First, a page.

Investors, fund managers largely unaware they can include alternative assets in a self-directed IRA
The US retirement market size is $28 trillion with IRAs accounting for $9.2 trillion. Most investors are not aware they can include alternative assets in a self-directed IRA. Self-directed IRAs give US retirement investors control over their investment choices and allow them to use tax-advantaged money to invest in alternative assets. These IRAs can hold everything from private company stock to hedge funds, private equity funds, venture capital funds, private debt, Peer-to-Peer lending or real assets such as real estate, non-traded REITs, land and mineral rights – the list goes on.
Most retirement savers are not aware of this option, and neither are most advisors, capital raisers and alternative investment managers. Self-directed IRAs are well suited to a multi-year investment horizon, and so a few pioneering alternative investment fund managers have started to realize that high-net-worth individuals’ IRAs can be an additional source of capital.
Alternative investments continue to become more mainstream. In fact, surging stock levels aren't deterring self-directed retirement investors from diversifying their portfolios with alternative assets. This creates opportunities for financial advisors to engage with clients on a whole new level.
However, holding alternative assets in retirement accounts requires special knowledge and handling, so many broker-dealers don’t offer alternatives as an option for IRAs. That’s where PENSCO comes in, a regulated, self-directed IRA custodian with thousands of clients with billions of dollars in assets under custody. PENSCO is also a successor custodian for large broker-dealers such as Morgan Stanley, Merrill Lynch, UBS.
Hear Curtis Glovier, PENSCO Chairman & CEO and Opus Bank Senior Executive Vice President, Head of Wealth Services, speak about:
The growth of alternatives in IRAs
PENSCO’s vision of democratizing alternative investments by serving individuals
Who the typical PENSCO client is with alternative assets in their IRA
Why PENSCO is viewed as the gold standard custodian for self-directed IRAs
PENSCO’s technological edge: Easy set-up, transfer and transact alternative asset deals on their industry-leading “Alt-Nav” platform
The FinTech revolution: How PENSCO enables third party investment platforms to tap into IRAs to gain more investment dollars.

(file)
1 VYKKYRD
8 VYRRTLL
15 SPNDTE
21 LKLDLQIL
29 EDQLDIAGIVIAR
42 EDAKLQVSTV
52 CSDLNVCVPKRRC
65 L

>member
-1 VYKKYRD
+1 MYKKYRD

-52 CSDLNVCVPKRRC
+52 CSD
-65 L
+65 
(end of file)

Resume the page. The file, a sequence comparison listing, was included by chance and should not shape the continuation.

Curtis Glovier is Chairman and CEO at PENSCO Trust Company, a subsidiary of Opus Bank. As Chairman & CEO, Curtis is responsible for leading PENSCO and also serves as Opus Bank’s Senior Executive Vice President, Head of Wealth Services, and Senior Managing Director in the Merchant Banking Division. Previously, he was Managing Director at Fortress Investment Group, LLC, and has been a director of Opus Bank since September 2010.
Curtis has 20+ years of leadership experience in financial services, which has included tenures at Perseus, LLC, and Goldman Sachs. He led Perseus' middle market buyout and recapitalization activities, with a focus on business services and branded consumer products, and debt financing activities. He has served as a board member for several companies spanning energy technology, manufacturing, communications, and consumer products.
Curtis received a B.A., cum laude from Princeton University, and an M.B.A. as a Palmer Scholar from The Wharton School of the University of Pennsylvania.
Q. Who is PENSCO and what do you do?
PENSCO is a self-directed IRA custodian--we help individuals directly invest their retirement money in non-exchange traded assets like real estate and private equity.
PENSCO’s role is to determine if an investment may be administered in a self-directed IRA. We don't approve or endorse the actual investment but we are responsible for facilitating the initial investment and administering the assets in our clients’ accounts over the course of the assets' lifetime.
We manage the extensive recordkeeping required by the IRS and handle the reporting of contribution, distribution and investment activity within the account, including quarterly reports, processing of annual asset valuations and other documentation.
Investors and their advisors — not the IRA custodian — are solely responsible for evaluating the investment’s merits and suitability.